The Guardian has published a striking map developed by French climate researchers of how Europe’s climate will be be in 2071 – on the current most likely out-turn of a 3 degree shift. It’s striking how big a shift it represents. The map is available here as a PDF: climatemapeurope2071.pdf
The reason that the cities appear to be in the wrong place is because the researchers – at the Centre International de Recherche sur l’Environnement et le Développement – have modelled the likely climate for each city, and then matched them against the place in Europe which currently has the most similar climate. So So London 2071 has a climate similar to northern Portugal, Berlin like Yunis, and so on. Obviously this has big long-term implications for infrastructure – and for a lot more.
Unfortunately there doesn’t appear to be an account of the research on the CIRED site, but the Guardian story is reasonably detailed.
The reason the institute opted for the mapping approach was to help people understand climate change impacts more easily. According to CIRED researcher Stephane Hallegatte,
“We wanted to translate the information we get from climate models in a way that is easy to understand. It can be hard to appreciate what a three degree rise means, but people can look at this and really grasp the scale of some of the changes.”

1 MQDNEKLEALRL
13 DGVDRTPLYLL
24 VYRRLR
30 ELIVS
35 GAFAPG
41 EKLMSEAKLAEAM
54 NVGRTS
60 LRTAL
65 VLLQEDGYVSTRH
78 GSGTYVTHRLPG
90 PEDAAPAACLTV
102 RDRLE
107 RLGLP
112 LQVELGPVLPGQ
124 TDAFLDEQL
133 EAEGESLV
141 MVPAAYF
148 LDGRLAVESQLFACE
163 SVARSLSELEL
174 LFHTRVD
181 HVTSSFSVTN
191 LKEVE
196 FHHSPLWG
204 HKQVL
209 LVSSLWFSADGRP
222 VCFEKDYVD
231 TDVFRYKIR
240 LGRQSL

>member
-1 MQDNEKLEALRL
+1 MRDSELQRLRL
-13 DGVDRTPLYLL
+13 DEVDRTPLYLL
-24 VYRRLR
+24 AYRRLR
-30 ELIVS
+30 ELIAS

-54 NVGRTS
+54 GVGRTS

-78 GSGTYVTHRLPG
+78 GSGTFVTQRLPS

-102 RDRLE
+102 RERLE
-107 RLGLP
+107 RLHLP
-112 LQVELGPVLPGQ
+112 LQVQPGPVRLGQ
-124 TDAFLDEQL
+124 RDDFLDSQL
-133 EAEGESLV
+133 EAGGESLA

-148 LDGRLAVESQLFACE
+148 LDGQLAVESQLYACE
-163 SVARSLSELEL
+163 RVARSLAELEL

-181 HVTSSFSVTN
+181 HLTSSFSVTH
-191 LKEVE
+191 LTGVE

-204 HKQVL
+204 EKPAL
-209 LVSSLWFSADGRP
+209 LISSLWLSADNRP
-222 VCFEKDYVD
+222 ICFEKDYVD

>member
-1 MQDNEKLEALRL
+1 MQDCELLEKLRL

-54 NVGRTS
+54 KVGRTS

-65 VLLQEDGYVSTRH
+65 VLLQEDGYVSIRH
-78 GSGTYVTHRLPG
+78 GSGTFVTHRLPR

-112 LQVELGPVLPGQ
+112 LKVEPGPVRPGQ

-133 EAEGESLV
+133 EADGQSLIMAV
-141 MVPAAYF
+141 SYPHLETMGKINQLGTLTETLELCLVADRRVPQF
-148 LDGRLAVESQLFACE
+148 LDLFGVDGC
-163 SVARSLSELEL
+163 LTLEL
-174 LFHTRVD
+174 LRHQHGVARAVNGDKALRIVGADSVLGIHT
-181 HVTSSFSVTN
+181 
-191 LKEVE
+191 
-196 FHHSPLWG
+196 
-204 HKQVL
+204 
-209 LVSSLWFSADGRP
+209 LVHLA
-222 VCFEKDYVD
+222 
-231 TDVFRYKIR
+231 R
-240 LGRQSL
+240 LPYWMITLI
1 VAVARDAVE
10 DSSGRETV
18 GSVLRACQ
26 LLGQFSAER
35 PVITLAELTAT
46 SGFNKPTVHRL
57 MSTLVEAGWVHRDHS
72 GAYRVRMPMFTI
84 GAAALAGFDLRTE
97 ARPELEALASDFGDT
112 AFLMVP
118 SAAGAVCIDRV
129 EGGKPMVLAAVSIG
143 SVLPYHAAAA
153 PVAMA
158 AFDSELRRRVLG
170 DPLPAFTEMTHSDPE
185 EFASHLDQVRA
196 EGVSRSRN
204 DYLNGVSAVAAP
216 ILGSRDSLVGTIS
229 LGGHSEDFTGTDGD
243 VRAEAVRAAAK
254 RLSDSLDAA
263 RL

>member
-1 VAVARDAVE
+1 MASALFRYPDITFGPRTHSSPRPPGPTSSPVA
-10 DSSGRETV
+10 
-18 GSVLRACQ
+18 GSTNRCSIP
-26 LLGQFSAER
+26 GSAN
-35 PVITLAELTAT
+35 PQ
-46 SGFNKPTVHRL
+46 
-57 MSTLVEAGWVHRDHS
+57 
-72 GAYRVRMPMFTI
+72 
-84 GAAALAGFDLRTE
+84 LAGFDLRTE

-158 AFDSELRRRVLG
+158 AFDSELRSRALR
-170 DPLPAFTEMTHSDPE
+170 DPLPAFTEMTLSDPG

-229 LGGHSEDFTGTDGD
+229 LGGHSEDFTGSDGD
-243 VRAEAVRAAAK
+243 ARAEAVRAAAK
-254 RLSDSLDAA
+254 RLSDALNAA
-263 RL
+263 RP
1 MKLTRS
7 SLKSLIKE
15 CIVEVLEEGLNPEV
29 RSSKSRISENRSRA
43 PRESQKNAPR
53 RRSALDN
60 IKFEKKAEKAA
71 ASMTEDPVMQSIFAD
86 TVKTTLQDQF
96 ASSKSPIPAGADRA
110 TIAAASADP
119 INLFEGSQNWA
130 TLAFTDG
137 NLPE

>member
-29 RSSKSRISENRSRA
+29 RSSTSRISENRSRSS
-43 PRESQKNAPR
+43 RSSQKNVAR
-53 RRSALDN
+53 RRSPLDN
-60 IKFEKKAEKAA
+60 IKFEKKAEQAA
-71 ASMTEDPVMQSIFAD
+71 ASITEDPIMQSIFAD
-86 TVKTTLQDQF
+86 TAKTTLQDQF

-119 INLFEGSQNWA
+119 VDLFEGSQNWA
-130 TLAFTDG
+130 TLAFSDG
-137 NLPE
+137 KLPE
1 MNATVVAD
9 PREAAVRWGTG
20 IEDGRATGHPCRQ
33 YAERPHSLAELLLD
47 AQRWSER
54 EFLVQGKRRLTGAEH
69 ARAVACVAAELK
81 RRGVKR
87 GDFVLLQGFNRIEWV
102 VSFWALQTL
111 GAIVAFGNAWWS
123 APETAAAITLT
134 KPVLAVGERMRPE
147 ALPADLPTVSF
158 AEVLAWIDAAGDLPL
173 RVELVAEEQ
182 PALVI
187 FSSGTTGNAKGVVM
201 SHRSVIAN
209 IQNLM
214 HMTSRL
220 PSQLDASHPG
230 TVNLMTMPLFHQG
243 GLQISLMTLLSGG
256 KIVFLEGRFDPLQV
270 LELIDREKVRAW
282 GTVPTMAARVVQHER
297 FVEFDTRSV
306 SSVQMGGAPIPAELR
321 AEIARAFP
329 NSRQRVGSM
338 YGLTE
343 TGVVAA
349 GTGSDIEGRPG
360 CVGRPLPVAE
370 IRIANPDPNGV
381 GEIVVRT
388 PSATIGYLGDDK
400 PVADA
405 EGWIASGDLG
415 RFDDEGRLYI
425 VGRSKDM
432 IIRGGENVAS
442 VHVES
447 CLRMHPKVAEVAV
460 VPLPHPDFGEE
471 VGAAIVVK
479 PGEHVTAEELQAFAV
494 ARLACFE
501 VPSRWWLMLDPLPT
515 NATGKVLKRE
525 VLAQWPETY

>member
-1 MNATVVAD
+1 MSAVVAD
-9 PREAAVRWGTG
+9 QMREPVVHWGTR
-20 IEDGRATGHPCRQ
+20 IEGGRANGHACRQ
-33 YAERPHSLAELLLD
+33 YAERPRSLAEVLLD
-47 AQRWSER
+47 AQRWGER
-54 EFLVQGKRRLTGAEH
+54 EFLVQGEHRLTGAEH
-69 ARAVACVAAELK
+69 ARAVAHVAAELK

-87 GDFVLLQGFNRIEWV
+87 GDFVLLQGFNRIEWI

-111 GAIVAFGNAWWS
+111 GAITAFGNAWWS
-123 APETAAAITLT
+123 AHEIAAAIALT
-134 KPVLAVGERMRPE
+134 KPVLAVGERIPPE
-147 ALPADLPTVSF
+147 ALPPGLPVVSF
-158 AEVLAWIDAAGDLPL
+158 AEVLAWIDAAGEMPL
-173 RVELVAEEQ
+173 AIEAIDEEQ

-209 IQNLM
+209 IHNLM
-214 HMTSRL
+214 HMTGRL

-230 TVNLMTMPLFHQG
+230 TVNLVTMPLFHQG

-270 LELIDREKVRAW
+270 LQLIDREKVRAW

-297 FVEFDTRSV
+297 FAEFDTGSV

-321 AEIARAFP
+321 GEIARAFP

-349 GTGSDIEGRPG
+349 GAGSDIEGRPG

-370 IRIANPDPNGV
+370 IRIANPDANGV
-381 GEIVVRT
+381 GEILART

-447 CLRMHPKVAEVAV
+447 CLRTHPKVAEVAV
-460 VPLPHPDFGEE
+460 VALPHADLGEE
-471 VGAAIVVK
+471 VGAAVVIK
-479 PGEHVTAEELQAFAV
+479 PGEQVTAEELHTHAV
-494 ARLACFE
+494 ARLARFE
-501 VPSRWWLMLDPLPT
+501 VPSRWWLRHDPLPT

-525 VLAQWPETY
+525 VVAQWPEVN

Many of the obvious implications they identify are about planning and infrastructure. The Portuguese and Spanish, for example, are used to shipping water over long distances, whereas, for example, the French and the British aren’t. And houses in northern Europe tend to have large west-facing windows to catch warmth and light, whereas these would make a southern European house unbearably hot.
The implications go further, of course. The water supplies of the south-east are already stretched (London, if I recall correctly, currently has the same amount of water per head as Istanbul) and any supplies are likely to come from the north of England, Scotland or Wales. But of course water was one of the issues that originally gave an impetus to the fledgling Welsh nationalist movement (Welsh farms being drowned by reservoirs so that Birmingham got tap water) and one can imagine the resonance in a separatist Scotland of “It’s Scotland’s water”.
Indeed, the CIRED researchers project that while the UK as a whole will have 3 degree rises, the South East will see 5 degrees. It seems to me that this is largely overlooked in the government’s present aspirations for the Greater South East. To put that in some sort of context, CIRED estimates that by the 2080s virtually every summer in England and Wales could be warmer than during the 1995 heatwave – if emissions continueto increase at present levels.
The newspaper report also has a useful summary of their methodology:
“Dr Hallegatte worked with colleagues Minh Ha-Duong and Sebastian Kopf, at the University of Bremen, to predict the scenarios for 2071-2100 for 12 European capitals, using two different climate models and assuming that carbon emissions continue to rise. They used predictions of two key weather variables – aridity and temperature – and compared them with conditions recorded at thousands of places across Europe and north Africa from 1961-1990.”